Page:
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The Anti-Amnesty Pledge: a Promising Sign the Republican Party Is Changing from the Bottom Up



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For years people such as Mark Krikorian, Senator Jeff Sessions, and the editors at National Review have argued that Republicans need to do more to reach out to working-class Americans. The Federation for American Immigration Reform (FAIR) recently issued a new candidates’ pledge that advances that goal. The pledge binds candidates to oppose any legislation that would grant more work permits or expand the already large number of new immigrants and temporary workers into the U.S.

In Georgia, all four top-tier GOP Senate candidates (Representative Paul Broun, Karen Handel, Representative Jack Kingston, and David Perdue) have signed the FAIR pledge. Whoever wins the state’s nomination should showcase this commitment to border and immigration enforcement against his or her Democratic opponent in November. The straightforward argument should be: A vote to elect another Democrat to join Harry Reid, Chuck Schumer, and Lindsey Graham (just kidding) is vote for big business, not big opportunity for American workers. Democrats must be forced to explain how they “stand for the little guy” when they advocate for doubling the number of foreign workers allowed in to take the few decent-paying jobs available.

This means fewer jobs and lower wages for American citizens and the legal immigrants who played by the rules to live and work here.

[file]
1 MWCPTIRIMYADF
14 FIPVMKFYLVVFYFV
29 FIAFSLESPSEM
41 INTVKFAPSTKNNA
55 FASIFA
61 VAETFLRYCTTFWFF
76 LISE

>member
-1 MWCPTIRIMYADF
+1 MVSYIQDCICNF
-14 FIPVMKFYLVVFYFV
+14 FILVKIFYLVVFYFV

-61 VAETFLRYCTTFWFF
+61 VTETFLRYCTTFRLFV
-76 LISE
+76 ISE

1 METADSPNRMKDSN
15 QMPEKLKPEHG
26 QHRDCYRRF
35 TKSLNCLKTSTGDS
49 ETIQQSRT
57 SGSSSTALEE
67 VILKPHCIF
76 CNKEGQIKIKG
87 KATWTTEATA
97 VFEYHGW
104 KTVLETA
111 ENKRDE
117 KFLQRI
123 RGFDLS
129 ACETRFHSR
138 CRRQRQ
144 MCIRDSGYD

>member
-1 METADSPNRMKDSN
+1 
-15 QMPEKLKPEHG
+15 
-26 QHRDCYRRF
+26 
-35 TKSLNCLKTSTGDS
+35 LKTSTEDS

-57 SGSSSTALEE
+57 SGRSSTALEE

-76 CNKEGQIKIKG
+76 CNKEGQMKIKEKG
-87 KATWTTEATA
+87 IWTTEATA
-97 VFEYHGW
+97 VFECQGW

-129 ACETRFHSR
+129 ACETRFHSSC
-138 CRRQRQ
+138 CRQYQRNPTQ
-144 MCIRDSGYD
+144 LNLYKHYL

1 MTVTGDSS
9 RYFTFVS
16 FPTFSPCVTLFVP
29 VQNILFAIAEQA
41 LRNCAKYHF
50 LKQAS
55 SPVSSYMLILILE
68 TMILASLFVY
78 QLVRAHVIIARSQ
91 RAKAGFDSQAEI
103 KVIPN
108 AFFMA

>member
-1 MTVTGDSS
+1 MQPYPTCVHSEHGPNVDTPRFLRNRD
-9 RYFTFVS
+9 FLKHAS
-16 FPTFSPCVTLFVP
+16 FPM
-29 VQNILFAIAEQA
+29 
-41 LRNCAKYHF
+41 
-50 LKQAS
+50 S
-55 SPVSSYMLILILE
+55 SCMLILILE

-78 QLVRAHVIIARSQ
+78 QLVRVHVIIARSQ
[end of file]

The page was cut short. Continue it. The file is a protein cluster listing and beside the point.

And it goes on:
Many Republican “consultants” have urged the party to embrace “comprehensive immigration reform” in order to attract more of the Hispanic vote. The advice is both cynical and silly. In the first place, I think we’d do better among those voters if we could actually show them that our policies would lead to higher standards of living for everyone. Second, the amnesty tactic completely ignores the plight of lower-wage workers, including African Americans. Don’t Republicans need to get out of single-digits with those voters, especially in a state like Georgia which has a significant African-American population? After all, no group has suffered worse from our reckless immigration policies than they have. 

In stunning detail, Peter Kirsanow of the U.S. Commission on Civil Rights recently outlined the ruinous effects of Democrats’ “immigration “reform” on African-American workers (audio here). He properly contends that the Democratic party should answer for what it has become — a shill for big corporate interests, including the hoodie-wearing robber barons of the 21st century.

Now is the moment for the GOP to redefine itself and, in the process, change the way it’s perceived by voters from both parties — young, old, male, female, and of all races and ethnicities. 

A positive, more populist approach is long overdue. I sense that people in both parties have grown weary of the identity-politics game. Has it created a single job? Republicans have a historic opportunity to stand with American workers, American families, and the legal immigrants, too. Promoting the FAIR pledge is an excellent place to start.



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